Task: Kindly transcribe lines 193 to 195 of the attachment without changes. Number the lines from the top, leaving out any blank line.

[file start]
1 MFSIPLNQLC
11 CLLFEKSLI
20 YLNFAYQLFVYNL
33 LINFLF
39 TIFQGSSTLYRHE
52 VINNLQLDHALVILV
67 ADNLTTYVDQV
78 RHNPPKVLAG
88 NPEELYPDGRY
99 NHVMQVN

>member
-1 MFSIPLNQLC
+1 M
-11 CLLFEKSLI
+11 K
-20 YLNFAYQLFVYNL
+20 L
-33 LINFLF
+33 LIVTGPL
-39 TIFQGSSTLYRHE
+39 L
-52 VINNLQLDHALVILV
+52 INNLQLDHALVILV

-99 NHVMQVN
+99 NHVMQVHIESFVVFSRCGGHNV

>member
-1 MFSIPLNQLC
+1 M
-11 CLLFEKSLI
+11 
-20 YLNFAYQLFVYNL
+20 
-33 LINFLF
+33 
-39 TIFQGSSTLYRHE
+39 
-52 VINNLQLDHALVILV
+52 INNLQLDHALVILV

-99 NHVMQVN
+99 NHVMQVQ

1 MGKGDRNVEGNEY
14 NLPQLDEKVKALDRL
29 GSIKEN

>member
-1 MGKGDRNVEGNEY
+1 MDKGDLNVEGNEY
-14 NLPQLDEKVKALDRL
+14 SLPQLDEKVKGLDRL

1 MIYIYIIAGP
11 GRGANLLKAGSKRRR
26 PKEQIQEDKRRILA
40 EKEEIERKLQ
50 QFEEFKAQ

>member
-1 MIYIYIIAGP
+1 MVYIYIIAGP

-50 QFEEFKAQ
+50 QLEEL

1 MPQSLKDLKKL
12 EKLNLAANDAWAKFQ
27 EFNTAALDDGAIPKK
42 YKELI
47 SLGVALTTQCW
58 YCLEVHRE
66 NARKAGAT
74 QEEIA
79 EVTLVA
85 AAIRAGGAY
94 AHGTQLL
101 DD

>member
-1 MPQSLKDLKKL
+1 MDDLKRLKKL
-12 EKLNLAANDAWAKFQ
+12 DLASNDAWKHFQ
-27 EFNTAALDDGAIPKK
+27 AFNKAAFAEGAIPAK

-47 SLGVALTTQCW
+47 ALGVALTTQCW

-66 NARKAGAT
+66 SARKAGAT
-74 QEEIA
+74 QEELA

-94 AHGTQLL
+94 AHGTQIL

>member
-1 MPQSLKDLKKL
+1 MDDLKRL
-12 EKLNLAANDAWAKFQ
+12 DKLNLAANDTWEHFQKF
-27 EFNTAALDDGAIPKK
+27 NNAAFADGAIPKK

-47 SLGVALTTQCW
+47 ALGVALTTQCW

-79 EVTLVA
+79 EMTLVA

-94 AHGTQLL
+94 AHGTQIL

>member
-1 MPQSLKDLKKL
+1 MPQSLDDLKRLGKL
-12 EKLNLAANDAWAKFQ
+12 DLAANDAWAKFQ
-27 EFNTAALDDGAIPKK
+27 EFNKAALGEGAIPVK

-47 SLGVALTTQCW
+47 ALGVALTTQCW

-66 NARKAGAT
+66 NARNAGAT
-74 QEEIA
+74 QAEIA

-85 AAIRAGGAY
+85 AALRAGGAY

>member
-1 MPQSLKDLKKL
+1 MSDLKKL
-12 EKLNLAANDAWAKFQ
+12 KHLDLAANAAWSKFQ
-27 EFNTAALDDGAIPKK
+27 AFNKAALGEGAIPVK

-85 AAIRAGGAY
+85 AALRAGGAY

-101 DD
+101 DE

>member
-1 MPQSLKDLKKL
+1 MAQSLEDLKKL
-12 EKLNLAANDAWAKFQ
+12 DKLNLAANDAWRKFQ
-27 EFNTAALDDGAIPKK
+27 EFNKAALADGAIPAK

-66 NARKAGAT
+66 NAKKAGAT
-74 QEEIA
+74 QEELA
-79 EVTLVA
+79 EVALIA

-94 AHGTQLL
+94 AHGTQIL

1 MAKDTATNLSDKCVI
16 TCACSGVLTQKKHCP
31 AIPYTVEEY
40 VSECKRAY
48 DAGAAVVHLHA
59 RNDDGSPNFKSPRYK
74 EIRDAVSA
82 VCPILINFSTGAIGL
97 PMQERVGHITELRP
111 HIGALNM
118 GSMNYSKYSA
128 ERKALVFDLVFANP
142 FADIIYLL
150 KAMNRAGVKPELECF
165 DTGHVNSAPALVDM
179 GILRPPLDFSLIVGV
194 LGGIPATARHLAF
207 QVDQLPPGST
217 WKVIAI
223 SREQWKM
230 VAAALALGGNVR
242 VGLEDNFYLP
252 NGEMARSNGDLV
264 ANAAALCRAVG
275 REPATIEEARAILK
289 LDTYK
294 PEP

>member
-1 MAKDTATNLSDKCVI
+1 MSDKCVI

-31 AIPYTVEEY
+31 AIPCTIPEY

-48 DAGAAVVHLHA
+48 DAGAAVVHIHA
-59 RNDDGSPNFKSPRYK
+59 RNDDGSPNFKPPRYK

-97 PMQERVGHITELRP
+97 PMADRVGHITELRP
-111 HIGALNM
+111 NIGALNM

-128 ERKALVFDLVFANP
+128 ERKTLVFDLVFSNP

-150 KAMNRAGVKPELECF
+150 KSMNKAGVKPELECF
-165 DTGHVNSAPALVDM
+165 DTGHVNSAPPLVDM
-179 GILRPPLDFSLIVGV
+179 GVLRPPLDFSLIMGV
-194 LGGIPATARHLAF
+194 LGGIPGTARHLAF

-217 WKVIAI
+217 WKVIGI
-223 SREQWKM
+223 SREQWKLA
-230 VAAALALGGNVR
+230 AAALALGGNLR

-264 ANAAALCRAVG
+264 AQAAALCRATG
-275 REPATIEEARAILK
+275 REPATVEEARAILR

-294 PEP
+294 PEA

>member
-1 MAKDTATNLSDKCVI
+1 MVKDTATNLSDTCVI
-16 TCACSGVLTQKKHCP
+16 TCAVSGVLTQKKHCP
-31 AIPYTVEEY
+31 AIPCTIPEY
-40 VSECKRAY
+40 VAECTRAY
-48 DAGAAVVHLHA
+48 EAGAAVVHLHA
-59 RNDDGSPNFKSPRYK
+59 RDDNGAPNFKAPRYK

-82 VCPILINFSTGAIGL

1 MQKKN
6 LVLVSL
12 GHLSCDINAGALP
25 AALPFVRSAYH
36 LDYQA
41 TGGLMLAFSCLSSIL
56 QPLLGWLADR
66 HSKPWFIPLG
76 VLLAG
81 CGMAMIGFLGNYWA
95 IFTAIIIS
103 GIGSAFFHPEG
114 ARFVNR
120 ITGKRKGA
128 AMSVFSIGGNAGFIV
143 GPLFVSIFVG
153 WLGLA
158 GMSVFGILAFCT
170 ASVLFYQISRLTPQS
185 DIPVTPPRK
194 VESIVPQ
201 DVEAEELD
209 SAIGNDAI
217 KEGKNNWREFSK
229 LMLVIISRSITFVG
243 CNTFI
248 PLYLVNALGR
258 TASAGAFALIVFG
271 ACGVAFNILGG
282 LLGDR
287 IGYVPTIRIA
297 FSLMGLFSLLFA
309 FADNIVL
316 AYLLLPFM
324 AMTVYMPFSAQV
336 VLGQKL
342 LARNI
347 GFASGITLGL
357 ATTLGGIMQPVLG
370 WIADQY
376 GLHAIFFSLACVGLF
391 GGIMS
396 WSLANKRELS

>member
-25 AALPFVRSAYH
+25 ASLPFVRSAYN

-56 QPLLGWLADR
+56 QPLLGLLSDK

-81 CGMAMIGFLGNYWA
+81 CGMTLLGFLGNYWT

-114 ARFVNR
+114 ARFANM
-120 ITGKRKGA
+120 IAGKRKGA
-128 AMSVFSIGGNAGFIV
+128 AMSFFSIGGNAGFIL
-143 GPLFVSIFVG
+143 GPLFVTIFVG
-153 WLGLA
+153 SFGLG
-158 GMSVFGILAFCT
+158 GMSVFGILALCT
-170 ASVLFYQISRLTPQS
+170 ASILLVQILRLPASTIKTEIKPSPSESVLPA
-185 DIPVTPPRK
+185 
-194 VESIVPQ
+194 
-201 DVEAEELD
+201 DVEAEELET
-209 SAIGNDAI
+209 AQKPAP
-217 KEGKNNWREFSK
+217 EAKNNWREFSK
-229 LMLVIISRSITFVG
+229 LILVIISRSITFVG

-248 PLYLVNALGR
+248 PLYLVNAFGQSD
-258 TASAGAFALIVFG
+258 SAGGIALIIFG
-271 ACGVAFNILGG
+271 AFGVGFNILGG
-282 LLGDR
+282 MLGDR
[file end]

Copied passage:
+223 SREQWKLA
-230 VAAALALGGNVR
+230 AAALALGGNLR